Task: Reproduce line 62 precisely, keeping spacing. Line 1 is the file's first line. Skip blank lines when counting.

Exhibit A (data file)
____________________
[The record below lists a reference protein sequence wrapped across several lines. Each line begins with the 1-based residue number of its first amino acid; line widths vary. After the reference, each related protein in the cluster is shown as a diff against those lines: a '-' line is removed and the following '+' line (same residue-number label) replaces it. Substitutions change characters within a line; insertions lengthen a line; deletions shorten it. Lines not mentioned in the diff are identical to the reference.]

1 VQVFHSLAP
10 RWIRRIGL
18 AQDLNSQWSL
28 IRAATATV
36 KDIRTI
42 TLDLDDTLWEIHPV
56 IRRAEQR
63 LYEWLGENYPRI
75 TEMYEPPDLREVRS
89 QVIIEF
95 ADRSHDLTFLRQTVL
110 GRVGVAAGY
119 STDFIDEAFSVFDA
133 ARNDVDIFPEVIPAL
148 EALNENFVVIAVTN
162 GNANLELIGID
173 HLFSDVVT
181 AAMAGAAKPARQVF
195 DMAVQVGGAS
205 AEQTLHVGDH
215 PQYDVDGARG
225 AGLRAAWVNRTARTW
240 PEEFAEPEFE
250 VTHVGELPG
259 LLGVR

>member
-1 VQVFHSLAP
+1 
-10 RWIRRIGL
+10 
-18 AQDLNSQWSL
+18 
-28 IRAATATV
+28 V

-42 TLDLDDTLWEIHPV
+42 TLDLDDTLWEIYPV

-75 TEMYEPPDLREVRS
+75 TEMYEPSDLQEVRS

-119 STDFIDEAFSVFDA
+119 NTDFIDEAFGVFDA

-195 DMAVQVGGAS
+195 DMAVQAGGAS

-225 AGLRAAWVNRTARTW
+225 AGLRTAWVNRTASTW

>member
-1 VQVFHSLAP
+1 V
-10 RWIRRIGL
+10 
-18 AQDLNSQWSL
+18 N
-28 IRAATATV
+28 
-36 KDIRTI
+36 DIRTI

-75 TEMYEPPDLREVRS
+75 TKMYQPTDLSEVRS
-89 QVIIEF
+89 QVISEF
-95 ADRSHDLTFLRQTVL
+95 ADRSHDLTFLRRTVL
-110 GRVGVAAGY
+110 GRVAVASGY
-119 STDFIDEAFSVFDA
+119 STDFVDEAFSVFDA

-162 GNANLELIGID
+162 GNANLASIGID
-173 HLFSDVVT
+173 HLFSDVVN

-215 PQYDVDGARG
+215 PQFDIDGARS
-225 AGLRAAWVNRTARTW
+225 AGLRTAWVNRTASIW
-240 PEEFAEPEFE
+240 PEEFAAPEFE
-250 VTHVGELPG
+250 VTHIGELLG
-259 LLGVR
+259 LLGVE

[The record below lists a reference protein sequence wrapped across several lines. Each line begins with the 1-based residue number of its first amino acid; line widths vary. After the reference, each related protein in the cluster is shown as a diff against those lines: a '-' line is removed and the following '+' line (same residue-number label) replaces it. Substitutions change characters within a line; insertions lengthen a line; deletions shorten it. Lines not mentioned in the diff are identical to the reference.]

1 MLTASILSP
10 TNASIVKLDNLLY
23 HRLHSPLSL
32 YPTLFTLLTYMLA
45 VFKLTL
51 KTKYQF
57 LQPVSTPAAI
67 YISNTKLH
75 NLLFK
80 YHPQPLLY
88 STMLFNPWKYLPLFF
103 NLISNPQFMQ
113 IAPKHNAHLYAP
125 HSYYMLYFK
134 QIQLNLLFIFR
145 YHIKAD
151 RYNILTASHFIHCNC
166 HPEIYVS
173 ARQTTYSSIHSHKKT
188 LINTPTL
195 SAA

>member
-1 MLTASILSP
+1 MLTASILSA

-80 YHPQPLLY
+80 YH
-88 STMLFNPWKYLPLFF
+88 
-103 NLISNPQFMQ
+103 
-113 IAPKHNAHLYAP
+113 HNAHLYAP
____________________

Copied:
+95 ADRSHDLTFLRRTVL